At the risk of oversimplifying, there are two types of statists.
The first type is generally insincere and simply views bigger government and increased dependency as a strategy to obtain and preserve political power. Most inside-the-beltway leftists in Washington are in this category.
The second type genuinely cares about the less fortunate but makes the mistake of thinking that good intentions somehow lead to good results. You could call these people the Pope Francis leftists.
As you might imagine, there’s very little hope of persuading the first category of statists. You could show them all the data and evidence in the world, for instance, that a flat tax would boost prosperity, and they’ll simply shrug and tell you to jump in a lake because genuine tax reform would reduce the power and influence of Washington’s political elite.
But the second group of statists should be persuadable. That’s why I share so many comparisons of nations with smaller government and freer markets versus countries with bigger government and more intervention. I want open-minded folks on the other side to see how good policy leads to better economic performance, particularly since the poor will be big beneficiaries. That should be compelling, especially when combined with the data on how the welfare state simply traps poor people in government dependency.
I then try to augment that macro data with specific micro examples of how policies that seem compassionate actually backfire.
Is it compassionate, for instance, to increase the minimum wage if that means low-skilled workers can’t get jobs?
Alternatively, is it compassionate to extend unemployment benefits if that meanspeople are less likely to get jobs?
Anyhow, all this discussion is simply to provide some context for a very good piece on the pitfalls of John Kasich and so-called compassionate conservatism.
In her Wall Street Journal column, Kimberly Strassel takes aim at Governor Kasich and other folks who think big government is somehow good for the poor.
…here’s one way to divide the arena: small-government reformers and big-government surrenderists. That debate is at the center of a bigger GOP meditation on how to better appeal to the poor and minorities. Mr. Kasich has emerged as the most eloquent and compelling spokesperson for the go-big camp. …his theme: that it’s OK to be “conservative” and have a “big heart.” It’s his way of excusing his decision to embrace ObamaCare’s expansion of Medicaid, putting that welfare program on track to consume 50% of Ohio’s operating budget in 2016.
Needless to say, Ms. Strassel doesn’t think Kasich’s embrace of Obamacaredemonstrates a big heart.
Instead, it’s just the latest manifestation of the big-government conservatism that failed so badly last decade.
This is “compassionate conservatism”—or at least a bastardized version of it. George W. Bush first used that phrase to explain how conservative policies made everyone better off. But it would later turn into a license for Republicans to embrace government for their own conservative ends. Giant new education spending was needed to create school “accountability”; a new Medicare drug entitlement would create health-care “competition;” green-energy subsidies bolstered “national security.” …The philosophy got a revamp in the past year in the self-styled “reformicon” movement. …it’s Compassionate Conservatism 2.0.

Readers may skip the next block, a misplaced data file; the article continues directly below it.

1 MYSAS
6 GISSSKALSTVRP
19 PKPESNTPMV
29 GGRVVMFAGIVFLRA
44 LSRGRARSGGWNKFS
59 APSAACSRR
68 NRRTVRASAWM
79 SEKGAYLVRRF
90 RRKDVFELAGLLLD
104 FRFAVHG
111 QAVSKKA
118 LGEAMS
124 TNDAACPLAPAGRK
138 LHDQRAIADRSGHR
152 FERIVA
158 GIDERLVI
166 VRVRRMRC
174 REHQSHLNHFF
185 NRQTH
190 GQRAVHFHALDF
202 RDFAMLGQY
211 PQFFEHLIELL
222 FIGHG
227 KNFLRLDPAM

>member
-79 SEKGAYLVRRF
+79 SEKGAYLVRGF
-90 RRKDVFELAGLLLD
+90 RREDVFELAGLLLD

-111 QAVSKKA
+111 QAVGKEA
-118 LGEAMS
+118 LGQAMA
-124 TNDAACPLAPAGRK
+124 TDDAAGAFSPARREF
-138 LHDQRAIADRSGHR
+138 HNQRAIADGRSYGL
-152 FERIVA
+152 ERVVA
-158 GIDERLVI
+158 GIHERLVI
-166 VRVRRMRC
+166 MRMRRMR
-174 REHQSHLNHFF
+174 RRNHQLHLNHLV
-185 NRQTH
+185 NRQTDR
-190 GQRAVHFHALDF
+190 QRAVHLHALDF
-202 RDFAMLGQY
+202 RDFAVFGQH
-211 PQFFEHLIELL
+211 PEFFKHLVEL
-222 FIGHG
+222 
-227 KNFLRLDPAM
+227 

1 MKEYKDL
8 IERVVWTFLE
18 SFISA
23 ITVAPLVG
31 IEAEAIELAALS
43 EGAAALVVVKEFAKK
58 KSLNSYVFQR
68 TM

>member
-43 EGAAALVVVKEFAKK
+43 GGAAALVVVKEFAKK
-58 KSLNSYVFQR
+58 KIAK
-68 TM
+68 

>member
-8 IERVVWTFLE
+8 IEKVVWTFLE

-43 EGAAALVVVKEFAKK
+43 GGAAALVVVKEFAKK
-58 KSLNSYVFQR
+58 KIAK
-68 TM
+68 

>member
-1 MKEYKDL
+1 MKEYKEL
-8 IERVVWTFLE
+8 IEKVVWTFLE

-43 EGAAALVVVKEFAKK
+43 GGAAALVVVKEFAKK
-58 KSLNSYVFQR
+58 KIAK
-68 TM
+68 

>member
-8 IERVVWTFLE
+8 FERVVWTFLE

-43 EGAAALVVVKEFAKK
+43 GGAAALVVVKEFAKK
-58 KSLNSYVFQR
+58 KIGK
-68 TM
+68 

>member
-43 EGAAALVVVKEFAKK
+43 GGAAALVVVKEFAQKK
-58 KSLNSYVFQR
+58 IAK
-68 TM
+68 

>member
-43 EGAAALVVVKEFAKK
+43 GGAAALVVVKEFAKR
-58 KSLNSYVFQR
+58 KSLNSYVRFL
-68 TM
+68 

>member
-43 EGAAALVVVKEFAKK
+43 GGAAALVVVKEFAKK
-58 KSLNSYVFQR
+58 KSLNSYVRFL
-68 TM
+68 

And what happens when you cede the moral high ground and agree with the statists that bigger government somehow benefits people?
…underpinning the entire compassionate-conservative movement is a glum surrender to the entitlement state. The left has won; all that remains is to argue that conservative big-government is better managed than liberal big-government.
Ms. Strassel is much more impressed with what she calls the “small-government reformers.”
…there is another approach to compassion. It’s the version made popular by Jack Kemp, and embraced by House Ways and Means Chairman Paul Ryan—and a growing list of converts. It holds that there is nothing whatsoever compassionate about consigning low-income Americans to a government health-care system that delivers second-class outcomes. There’s nothing compassionate about making today’s working poor pay into a bleeding Social Security system… There’s nothing compassionate about propping up a federally run poverty industrial-complex that spends most of its money on itself. The Kemp-Ryan view knows that government is the problem, not the answer—not in any form. The answer is to devolve the money and power back to states and communities…spreading the gospel of smaller government, in the name of helping those most vulnerable.
Amen. Kemp was a hero in the battle to lower confiscatory tax rates, leading to a victory that was enormously successful in the 1980s. And Ryan deserves endless praise for his efforts to reform entitlement programs such as Medicare and Medicaid.
This is the approach that offers the most hope to the less fortunate because it enables growth and job creation.
Big-government conservatism, by contrast, undermines economic dynamism by acquiescing to the idea of an ever-growing state.
By the way, none of this suggests that John Kasich is universally bad on policy or that Paul Ryan is universally good. Kasich, after all, was Chairman of the House Budget Committee in the 1990s when genuine spending restraint led to a balanced budget. And Paul Ryan’s otherwise good ideas on tax reform have been marred by occasional flirtation with a value-added tax.
What ultimately matters is whether a politician is – on balance – pushing to shrink the size and power of the federal government. So ultimately it’s an imperfect process of deciding which lawmaker is 75 percent good and which one is 65 percent good (or, in too many cases, comparing one who is 10 percent good with one who is 5 percent good).
P.P.S. Speaking of compassion, here’s an anti-Obama joke featuring some Pennsylvania cops.